I agree about lack of accurate marketing strategy, that makes classical music in West slouch into rarefied irrelevance. However, the image of classical pianist don’t sell so easy in West, and perhaps both pianists could be considered similar to a Richard Clayderman (I think they are all) or even a Liberace. Something far from the saviors of the rarefied irrelevance and even belonging to a different style. We cannot forget that classical music for younger generations, in East isn’t the thing that great-great-grandfather used to listen to. Accuracy of marketing formulas usually need to be different in both sides of the globe.

  4. Nora nekko says:

    Who cares. Even Yuja Wang is overrated, I think. She is much better on youtube. Let’s call them “youtube pianists”. Haha

  5. If these guys can raise such interest in classical music in China then they must be doing something right!

    Didn’t Liszt have a similar ‘war’ with Thalberg?

  6. Do they mistake music for football?

  7. Dear Mr. Lebrecht, you’d better stop promote sales for Mr. Li by bundling with Lang Lang. Obviously you know Mr. Li better than me. It’s funny to compare a web celebrity to a classical pianist, right? Lang Lang may not be a great musician, but it insults classical music itself if we put Li Yundi together with Lang Lang.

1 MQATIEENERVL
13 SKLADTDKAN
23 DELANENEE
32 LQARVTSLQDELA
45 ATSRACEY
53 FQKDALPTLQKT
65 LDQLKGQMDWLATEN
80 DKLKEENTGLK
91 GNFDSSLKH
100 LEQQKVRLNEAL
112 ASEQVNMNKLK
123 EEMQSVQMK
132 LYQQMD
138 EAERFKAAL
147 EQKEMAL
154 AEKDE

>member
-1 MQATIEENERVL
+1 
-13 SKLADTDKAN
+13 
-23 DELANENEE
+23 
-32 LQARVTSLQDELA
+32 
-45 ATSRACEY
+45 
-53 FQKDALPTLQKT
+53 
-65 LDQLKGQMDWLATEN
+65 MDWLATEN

8. Ghillie Forrest says:

    As a Canadian I env y the Chinese. In recent years our musical exports to the stages of the world include Yannick N-S, Angela Hewitt, Gerald Finlay, Marc-Andre Hamelin, Louis Lortie, Ben Heppner, and quite a few others making stellar careers in concert, opera, recital hall. If I stood at the busiest corner in Toronto — a relatively cultured city with a healthy musical life — for an hour and a half, I would be surprised to meet a soul who had heard of any of them.

    Alas, our”cultural” output also includes Buble and Bieber, heirs to La Belle Celine, whose names are known everywhere. Maybe it is divine retribution.

    But more alarming is that Lang Lang was booked for the National Arts Centre Gala last fall and the house was papered (and still not full). This fall there will be Paul Anka, and he has been sold out for weeks. So it’s not just our local talent that goes unrecognised in their own country; LL is a global superstar type, and they didn’t even come out for him. That’s alarming.

  9. Maybe sb has misled you. I suggest you paying more attention to English pianists than those of China. The situation in China is complicated and you may have the wrong source man.

  10. “It’s your call.”

    My call is that’s it’s the Silly Season.

  11. You could certainly see your expertise in the article you write.
    The arena hopes for more passionate writers like you who aren’t afraid to say how they believe. All the time go after your heart.

  12. Michael J. Stewart says:

    It’s very undignified and drags a sector of music into an arena that it should be well above. Or maybe, with Lang Lang and Yundi Li and their artist respective management teams it’s all only about money and fame?